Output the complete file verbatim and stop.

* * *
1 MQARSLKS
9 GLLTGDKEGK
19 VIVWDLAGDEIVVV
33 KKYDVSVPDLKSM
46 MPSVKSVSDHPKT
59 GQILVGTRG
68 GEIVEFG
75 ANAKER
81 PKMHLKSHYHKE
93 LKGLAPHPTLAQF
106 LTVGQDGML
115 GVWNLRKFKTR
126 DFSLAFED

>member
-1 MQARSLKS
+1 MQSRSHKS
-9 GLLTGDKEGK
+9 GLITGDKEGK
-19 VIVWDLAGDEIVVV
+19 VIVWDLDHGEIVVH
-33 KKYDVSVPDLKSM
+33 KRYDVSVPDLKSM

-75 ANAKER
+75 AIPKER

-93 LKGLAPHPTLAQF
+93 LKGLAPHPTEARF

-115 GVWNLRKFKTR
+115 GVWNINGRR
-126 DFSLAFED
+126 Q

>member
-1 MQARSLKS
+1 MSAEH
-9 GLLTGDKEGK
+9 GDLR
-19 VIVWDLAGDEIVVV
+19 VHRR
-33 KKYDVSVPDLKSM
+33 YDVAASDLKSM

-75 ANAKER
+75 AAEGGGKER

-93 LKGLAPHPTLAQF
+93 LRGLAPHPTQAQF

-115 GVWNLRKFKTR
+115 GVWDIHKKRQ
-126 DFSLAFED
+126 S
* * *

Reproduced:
1 MQARSLKS
9 GLLTGDKEGK
19 VIVWDLAGDEIVVV
33 KKYDVSVPDLKSM
46 MPSVKSVSDHPKT
59 GQILVGTRG
68 GEIVEFG
75 ANAKER
81 PKMHLKSHYHKE
93 LKGLAPHPTLAQF
106 LTVGQDGML
115 GVWNLRKFKTR
126 DFSLAFED

>member
-1 MQARSLKS
+1 MQSRSHKS
-9 GLLTGDKEGK
+9 GLITGDKEGK
-19 VIVWDLAGDEIVVV
+19 VIVWDLDHGEIVVH
-33 KKYDVSVPDLKSM
+33 KRYDVSVPDLKSM

-75 ANAKER
+75 AIPKER

-93 LKGLAPHPTLAQF
+93 LKGLAPHPTEARF

-115 GVWNLRKFKTR
+115 GVWNINGRR
-126 DFSLAFED
+126 Q

>member
-1 MQARSLKS
+1 MSAEH
-9 GLLTGDKEGK
+9 GDLR
-19 VIVWDLAGDEIVVV
+19 VHRR
-33 KKYDVSVPDLKSM
+33 YDVAASDLKSM

-75 ANAKER
+75 AAEGGGKER

-93 LKGLAPHPTLAQF
+93 LRGLAPHPTQAQF

-115 GVWNLRKFKTR
+115 GVWDIHKKRQ
-126 DFSLAFED
+126 S